Our second lucky break was that our sister-in-law Pam was on line and willing to help. Which began a frantic email exchange. Over the following hours Pam called the parts store numerous times to make sure they had the right pump, and she got ahold of Tom. Our third lucky break is that Tom is one in a million, and he happened to have time to fight rush hour Seattle traffic and pick up a whole new pump before the store closed. He arrived at the store at 4:40 and the store closed at 5:00! Tom was leaving to catch his plane to Mexico the next morning at 3am. Which added to part of our concern when Tom did not show up at the appointed pick up time - "Where is our water pump?"

Now it can be argued that we would have been truly lucky if the rebuild kit we had ordered had been the right one to begin with, or that the pump would never have leaked in the first place., or if only we had ordered a whole pump instead of a rebuild kit. But after all, we do live in the real world, sometimes. And this makes for a better story.


Friday, November 20, 2009

Tom's Visit

Our week with Tom went so quickly! It takes an adventurous traveler to meet up with us the way Tom did. He flew into Loreto, took a bus about 70 miles and then got off on the side of the road at a certain beach in Conception Bay. Then he had to walk about 300 yards down the beach to Ana's Restaurant which is a small house-looking structure without any outdoor signs. Now our friend Ben made this exact same journey in May, so we were pretty confident that a seasoned traveler like Tom would have no problems. Imagine our concern, when Tom does not arrive on the 5 o'clock bus, the 8 o'clock bus, or the 10 pm bus on the appointed day. We held a "Tom Watch" all that evening, but no Tom! We decided to hold our panic down until 6 pm the following day. If he didn't show up then, we were going to notify his family!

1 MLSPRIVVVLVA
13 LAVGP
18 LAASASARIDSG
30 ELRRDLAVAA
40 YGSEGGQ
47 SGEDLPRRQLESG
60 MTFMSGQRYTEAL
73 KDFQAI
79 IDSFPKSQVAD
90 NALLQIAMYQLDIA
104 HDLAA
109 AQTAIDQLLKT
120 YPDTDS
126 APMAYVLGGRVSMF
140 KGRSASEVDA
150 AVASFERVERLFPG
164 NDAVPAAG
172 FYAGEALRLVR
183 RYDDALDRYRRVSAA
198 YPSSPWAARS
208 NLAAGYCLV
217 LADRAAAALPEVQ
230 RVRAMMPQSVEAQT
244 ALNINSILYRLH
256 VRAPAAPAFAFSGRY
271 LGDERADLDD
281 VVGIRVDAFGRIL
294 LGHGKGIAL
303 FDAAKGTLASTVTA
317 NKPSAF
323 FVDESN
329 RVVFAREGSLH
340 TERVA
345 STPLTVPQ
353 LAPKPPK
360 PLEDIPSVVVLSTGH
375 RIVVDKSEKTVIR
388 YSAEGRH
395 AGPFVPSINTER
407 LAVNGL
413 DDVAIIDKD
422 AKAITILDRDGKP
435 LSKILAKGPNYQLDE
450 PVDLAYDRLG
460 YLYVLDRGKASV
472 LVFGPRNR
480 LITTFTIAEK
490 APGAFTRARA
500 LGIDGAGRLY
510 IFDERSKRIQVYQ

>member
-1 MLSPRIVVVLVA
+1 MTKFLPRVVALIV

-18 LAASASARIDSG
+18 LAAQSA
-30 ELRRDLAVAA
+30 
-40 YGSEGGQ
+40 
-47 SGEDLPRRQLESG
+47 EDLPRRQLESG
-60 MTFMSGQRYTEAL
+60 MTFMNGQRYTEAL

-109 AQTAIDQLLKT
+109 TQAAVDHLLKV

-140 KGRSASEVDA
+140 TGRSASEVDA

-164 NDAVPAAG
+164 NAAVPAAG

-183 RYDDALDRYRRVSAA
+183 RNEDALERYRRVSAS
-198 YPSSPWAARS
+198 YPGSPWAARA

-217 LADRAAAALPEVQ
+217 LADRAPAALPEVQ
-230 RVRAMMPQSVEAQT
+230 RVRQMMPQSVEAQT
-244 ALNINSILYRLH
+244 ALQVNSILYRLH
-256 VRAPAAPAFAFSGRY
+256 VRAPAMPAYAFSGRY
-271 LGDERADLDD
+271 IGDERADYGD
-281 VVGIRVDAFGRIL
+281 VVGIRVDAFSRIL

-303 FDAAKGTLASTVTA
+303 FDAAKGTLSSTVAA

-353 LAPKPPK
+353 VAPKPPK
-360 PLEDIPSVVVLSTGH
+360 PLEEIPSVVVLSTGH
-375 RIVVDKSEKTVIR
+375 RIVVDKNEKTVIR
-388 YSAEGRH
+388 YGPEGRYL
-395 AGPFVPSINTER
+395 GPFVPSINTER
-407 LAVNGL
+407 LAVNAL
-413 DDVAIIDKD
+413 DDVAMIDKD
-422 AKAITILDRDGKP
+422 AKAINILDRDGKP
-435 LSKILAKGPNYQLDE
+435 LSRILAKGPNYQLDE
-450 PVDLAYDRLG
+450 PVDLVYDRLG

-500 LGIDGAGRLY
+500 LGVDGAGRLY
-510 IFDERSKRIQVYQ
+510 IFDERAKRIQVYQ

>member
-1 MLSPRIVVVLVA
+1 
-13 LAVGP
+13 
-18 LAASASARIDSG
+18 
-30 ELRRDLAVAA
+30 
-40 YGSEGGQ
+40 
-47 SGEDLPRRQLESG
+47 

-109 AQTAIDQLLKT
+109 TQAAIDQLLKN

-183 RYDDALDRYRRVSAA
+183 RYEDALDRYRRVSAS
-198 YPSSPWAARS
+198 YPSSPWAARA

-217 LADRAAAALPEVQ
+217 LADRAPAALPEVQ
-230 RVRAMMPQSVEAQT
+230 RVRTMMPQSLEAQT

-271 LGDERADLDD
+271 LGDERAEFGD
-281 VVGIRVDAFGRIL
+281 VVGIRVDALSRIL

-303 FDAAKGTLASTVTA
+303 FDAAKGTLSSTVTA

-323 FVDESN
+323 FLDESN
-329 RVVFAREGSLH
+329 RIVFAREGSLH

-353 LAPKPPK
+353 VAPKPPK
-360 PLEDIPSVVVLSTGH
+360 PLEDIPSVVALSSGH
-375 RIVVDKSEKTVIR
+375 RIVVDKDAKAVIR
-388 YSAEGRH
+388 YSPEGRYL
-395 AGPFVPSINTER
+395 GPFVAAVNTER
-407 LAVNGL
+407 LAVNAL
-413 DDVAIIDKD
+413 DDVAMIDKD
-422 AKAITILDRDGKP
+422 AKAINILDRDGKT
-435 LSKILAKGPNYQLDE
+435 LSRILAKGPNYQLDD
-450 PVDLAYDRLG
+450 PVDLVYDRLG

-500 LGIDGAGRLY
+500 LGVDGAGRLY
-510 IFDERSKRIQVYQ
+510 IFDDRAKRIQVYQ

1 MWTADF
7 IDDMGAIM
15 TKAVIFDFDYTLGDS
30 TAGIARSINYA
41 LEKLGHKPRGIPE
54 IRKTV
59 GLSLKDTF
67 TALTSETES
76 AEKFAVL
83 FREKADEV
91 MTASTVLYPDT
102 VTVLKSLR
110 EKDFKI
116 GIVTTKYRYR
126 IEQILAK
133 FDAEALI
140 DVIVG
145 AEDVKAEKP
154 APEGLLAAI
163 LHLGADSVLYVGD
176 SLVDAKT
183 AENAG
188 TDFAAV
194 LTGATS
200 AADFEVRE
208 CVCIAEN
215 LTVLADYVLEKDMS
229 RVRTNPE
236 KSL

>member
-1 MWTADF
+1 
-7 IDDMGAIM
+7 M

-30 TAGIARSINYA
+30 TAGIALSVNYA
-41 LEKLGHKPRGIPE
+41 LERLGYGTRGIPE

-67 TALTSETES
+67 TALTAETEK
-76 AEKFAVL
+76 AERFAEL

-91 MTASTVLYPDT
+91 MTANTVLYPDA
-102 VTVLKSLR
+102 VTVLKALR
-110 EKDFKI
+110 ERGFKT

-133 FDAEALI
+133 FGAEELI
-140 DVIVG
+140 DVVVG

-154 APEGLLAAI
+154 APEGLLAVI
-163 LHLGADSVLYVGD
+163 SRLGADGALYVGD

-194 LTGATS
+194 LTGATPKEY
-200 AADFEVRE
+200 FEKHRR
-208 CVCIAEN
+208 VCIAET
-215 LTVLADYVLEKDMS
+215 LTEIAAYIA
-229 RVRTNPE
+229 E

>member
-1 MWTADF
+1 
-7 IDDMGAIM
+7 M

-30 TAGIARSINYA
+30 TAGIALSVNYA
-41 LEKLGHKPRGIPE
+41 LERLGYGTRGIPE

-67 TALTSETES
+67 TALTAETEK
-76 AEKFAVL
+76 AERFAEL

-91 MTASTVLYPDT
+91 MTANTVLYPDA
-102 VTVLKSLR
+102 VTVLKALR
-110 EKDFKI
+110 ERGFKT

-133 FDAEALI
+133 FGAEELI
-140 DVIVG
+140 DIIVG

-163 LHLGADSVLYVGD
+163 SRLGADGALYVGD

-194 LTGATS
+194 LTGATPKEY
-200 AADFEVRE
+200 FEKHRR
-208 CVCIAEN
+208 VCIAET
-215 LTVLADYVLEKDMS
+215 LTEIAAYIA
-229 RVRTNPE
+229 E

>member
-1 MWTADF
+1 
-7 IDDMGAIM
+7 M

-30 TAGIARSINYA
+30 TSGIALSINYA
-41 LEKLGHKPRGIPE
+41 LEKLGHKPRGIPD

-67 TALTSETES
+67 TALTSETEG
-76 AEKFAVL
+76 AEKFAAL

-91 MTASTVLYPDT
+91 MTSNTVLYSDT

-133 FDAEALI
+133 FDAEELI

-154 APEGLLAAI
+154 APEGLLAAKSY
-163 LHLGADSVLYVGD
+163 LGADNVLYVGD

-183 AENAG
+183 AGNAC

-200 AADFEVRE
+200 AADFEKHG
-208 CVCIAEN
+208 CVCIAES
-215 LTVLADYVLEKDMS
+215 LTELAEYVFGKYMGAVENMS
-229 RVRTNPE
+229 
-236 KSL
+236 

Thankfully the next day, the 2 pm bus pulled over and one lone traveler with lots of baggage began huffing it down the dirt road toward the beach. Jack and I jumped in the dinghy and got to the beach before Tom had to fumble through too much bad Spanish asking the campground attendant confused questions. All the attendant did was point to the beach and Tom saw us waving from our dinghy. (We had put the word out to the denizens of the beach to be on the lookout for a confused looking gringo with luggage!) From that time on, we had a blast.

Our first few days were spent in Conception Bay visiting some of our favorite spots. We were sad to go to Coyote Island and see the devestation that Hurricane Jimena wreaked. The tiny beach where all the scallops lived was wiped off the face of the earth, along with the scallops and chocolate clams. Every partical of sand from that beautiful beach was gone, and only the large rocks remained. The bottom of the bay was littered with thousands of shells of dead scallops, chocolate clams, butter clams, and pen scallops. Some pen scallop shells were a monsterous two feet long! It was so sad. Our entire trip down the coast has been a sad tour of Jimena damage from Santa Rosalia to Mulege, but the loss of the beach we loved was more personal to us. The damage in Mulege was incredible. People are still working so hard to clean up and repair. Many, many homes were lost there.